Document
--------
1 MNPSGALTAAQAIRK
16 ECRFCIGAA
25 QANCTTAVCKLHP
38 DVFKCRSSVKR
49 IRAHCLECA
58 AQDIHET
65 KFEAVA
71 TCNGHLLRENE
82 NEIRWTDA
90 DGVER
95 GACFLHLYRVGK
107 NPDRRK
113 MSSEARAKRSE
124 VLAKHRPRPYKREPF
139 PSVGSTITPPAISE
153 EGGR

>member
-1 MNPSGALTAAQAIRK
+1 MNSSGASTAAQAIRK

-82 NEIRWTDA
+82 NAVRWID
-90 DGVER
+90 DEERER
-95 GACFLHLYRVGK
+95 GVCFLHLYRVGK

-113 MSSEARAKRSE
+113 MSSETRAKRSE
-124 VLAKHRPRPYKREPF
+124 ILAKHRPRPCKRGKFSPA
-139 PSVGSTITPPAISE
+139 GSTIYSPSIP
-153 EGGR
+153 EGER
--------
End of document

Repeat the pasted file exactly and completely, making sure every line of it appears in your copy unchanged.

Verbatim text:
1 MNPSGALTAAQAIRK
16 ECRFCIGAA
25 QANCTTAVCKLHP
38 DVFKCRSSVKR
49 IRAHCLECA
58 AQDIHET
65 KFEAVA
71 TCNGHLLRENE
82 NEIRWTDA
90 DGVER
95 GACFLHLYRVGK
107 NPDRRK
113 MSSEARAKRSE
124 VLAKHRPRPYKREPF
139 PSVGSTITPPAISE
153 EGGR

>member
-1 MNPSGALTAAQAIRK
+1 MNSSGASTAAQAIRK

-82 NEIRWTDA
+82 NAVRWID
-90 DGVER
+90 DEERER
-95 GACFLHLYRVGK
+95 GVCFLHLYRVGK

-113 MSSEARAKRSE
+113 MSSETRAKRSE
-124 VLAKHRPRPYKREPF
+124 ILAKHRPRPCKRGKFSPA
-139 PSVGSTITPPAISE
+139 GSTIYSPSIP
-153 EGGR
+153 EGER